“We no longer live solely in a print-centric world” (Baker, 2010, p. 133). We all have access to the Internet, television, music, images, movies and other emerging technologies. While this seems so evident, why is that schools often fail to help students foster the necessary critical skills that will help them properly access this media? This represents a key 21st century fluency: media literacy.
The 21st Century Fluency Project notes that media literacy is an important fluency that encompasses two components:
1) The ability to look analytically at any communication media to interpret the real message, how the chosen media is being used to shape thinking, and evaluate the efficacy of the message.
2) The ability to create and publish original digital products, matching the media to the intended message by determining the most appropriate and effective media for that message.
I am learning that teachers need to be proactive in teaching media literacy skills. Instructional recommendations suggest that this should not be a separate class, but a topic that is integrated across the curriculum. Media literacy instruction should includes lots of hands-on experiential learning to assist students as they encounter media in their research and daily lives. Through authentic exposure to various forms if media, students are offered the opportunity to develop this set of skills. This can take place as part of individual reflective work or in cooperative group settings.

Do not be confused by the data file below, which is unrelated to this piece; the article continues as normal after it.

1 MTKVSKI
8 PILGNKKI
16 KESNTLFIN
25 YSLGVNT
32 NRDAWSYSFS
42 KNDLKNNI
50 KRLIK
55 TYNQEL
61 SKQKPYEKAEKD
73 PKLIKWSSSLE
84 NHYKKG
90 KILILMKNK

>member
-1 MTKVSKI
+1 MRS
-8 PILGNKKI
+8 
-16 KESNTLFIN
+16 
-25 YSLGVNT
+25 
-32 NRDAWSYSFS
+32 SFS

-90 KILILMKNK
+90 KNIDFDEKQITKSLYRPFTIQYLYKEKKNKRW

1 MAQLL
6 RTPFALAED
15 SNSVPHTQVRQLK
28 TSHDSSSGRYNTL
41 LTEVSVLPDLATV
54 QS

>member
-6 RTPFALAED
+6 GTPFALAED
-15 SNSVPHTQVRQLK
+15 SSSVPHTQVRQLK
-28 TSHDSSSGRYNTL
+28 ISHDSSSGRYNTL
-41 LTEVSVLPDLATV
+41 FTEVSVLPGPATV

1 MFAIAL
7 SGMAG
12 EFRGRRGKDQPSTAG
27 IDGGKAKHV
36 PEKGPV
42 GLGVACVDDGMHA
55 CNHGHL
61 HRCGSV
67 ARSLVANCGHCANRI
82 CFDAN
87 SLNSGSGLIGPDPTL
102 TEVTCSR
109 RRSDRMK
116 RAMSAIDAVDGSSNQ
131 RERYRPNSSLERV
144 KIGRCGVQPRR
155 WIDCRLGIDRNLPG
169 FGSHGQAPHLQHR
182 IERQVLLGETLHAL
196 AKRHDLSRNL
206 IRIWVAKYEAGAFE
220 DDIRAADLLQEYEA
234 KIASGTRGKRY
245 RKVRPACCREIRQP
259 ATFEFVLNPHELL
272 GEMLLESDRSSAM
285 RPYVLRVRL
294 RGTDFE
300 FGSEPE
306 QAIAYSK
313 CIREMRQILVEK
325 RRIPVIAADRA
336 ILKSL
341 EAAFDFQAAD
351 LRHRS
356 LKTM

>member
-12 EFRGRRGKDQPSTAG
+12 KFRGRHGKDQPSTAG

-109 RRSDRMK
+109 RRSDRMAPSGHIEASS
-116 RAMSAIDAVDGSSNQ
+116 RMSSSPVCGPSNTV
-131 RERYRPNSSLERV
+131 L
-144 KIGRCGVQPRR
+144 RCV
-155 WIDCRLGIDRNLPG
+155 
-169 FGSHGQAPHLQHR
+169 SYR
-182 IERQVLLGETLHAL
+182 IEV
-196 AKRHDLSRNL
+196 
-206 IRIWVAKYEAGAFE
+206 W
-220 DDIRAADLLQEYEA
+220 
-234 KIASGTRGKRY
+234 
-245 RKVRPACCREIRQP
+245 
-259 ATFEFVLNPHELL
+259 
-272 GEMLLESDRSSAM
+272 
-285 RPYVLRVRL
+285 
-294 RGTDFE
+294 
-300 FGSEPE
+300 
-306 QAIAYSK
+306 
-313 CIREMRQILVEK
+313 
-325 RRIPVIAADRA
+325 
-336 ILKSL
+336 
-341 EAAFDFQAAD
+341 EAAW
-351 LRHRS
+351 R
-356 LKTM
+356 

Baker (2010) notes that goals of media literacy instruction are “to create critical thinkers and viewers who have the skills, knowledge, and abilities necessary to understand, analyze, and create media messages, as well as to comprehend their purpose and audiences” (p. 143). He offers a number of interesting classroom applications across the curriculum. It will be worth returning to this chapter again.
It is important, however, that we provide the necessary professional development to support teachers as they engage students on this important fluency.
Baker, F. W. (2010). Media literacy: 21st century literacy skills. In H. Hayes Jacobs (Ed.)Curriculum 21: Essential education for a changing world, (133-152). Alexandria, VA: ASCD.